West Coast Fishing Club
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Fishing Reports

Panama: New Mexico, good times, good fishing

July 31, 2012 | 1694 Views

For the last week we have had the pleasure of having a boat load of easy going, laid back guys from New Mexico.  The group is from Mack Energy and they came with two goals in mind: catch fish and have a good time.  In terms of analysis (the big picture, nonbiased sort), the guys chose a good place for their recreation.  In the Perlas Islands, Panama, we don’t really do too much that doesn’t relate to trying to attain just that—good times and big fish.

We have been fishing three boats, leaving us the flexibility to alternate inshore and offshore to give the guys the full experience of the fishing options available here.  If there is one thing about Panama, it is that are indeed fishing options available. The options present themselves not just in terms of diversity of species, but in fishing gear as well. The guys came down with fly gear from Royal Journeys Sportfishing Company.  It is great to work with Russ Johnson and Royal Journeys, they are true professionals.

There is more to fishing experience than simply statistics, but when the catch reports read like a bucket list, the stats are worth listing.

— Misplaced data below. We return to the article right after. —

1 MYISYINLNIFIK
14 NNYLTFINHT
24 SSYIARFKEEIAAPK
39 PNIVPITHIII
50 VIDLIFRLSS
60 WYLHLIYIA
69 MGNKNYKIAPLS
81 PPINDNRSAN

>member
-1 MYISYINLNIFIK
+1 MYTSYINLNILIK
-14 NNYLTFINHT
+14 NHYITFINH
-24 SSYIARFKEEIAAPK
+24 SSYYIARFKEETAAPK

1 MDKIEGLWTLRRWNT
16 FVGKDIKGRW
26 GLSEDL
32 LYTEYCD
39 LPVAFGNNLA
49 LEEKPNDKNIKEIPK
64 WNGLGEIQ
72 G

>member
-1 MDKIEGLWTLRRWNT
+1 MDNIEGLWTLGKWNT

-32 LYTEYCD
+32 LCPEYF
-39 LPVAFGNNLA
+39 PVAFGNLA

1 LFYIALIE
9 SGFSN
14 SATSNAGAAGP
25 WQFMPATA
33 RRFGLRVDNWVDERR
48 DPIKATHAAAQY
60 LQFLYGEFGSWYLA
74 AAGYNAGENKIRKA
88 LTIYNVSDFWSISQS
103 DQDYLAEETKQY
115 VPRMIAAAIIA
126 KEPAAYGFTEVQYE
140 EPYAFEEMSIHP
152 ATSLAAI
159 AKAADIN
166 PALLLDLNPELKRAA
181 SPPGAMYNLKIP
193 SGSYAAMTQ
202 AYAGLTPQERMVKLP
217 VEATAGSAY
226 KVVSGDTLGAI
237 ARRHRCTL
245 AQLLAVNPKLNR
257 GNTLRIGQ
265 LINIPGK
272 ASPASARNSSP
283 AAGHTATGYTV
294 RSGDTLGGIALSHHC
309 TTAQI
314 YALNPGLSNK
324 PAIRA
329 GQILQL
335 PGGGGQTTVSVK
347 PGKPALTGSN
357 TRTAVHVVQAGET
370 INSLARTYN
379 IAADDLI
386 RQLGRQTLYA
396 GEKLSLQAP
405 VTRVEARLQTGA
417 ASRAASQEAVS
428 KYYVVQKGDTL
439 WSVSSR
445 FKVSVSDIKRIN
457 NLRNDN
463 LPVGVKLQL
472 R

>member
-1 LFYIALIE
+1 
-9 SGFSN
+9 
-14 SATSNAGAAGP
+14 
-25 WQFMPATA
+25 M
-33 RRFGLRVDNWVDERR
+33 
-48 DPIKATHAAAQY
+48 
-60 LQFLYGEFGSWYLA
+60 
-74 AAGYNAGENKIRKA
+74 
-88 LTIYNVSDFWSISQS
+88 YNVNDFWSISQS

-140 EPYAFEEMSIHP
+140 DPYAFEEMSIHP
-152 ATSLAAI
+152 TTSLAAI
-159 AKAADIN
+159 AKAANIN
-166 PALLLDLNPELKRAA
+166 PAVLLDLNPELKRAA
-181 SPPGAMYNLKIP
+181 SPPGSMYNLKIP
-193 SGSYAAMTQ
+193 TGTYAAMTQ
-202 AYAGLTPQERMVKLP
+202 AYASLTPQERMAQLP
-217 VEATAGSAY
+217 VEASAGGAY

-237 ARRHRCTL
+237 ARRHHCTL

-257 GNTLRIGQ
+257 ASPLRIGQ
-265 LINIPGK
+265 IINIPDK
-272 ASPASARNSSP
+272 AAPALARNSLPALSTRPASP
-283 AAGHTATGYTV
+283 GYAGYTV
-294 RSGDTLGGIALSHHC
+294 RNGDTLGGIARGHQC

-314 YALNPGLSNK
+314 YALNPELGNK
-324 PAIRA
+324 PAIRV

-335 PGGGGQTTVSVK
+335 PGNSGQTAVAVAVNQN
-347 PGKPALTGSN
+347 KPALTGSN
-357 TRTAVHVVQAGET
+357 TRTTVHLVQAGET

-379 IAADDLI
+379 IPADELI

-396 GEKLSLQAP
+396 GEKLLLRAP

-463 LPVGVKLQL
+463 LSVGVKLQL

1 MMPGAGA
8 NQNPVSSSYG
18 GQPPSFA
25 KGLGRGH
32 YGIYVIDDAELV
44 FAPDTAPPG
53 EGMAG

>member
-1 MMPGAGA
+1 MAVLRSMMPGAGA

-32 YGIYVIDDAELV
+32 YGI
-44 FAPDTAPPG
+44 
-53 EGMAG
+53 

Rick caught his first marlin, a blue of about 500.  On the leader she came up jumping and thrashing.  It can be stated with relative assurance that it made an impression on all aboard.  Rick is as nice and outgoing a guy as there is and it was an honor to get his first marlin aboard the Sula Sula.  Jerry caught a sail of about 100 pounds and when it was his turn in the chair he left little doubt as to his intentions.  Any man that boards the Pacific Provider in cowboy boots is a friend of mine, and his quick dispatch of the sail indeed resembled the way in which a rodeo man hog ties a calf.   The sailfish must have been friends with the snapper community, because two days later a mullet snapper chomped down on Jerry’s t-shirt while posing for a prerelease picture.  Harold and Destry caught lots of roosterfish, six of them, up to 45 pounds aboard the Cape Knox.  Harold is as nice a guy as they come and his dry wit and conversational timing are great.   It is always good when you can outfit a good story teller with fishing stories, and his roosterfish, snapper and sailfish should outfit him until he comes back. We have caught lots of amberjack in the 40 pound range, the biggest was 63.  We have caught 4 cubera in between 25 and 40.  We’ve also experienced good numbers of rock snapper and some big mullet snapper.  Most of these fish have come trolling blue runners, with some caughFor the last week we have had the pleasure of having a boat load of easy going, laid back guys from New Mexico.  The group is from Mack Energy and they came with two goals in mind: catch fish and have a good time.  In terms of analysis (the big picture, nonbiased sort), the guys chose a good place for their recreation.  In the Perlas Islands, Panama, we don’t really do too much that doesn’t relate to trying to attain just that—good times and big fish.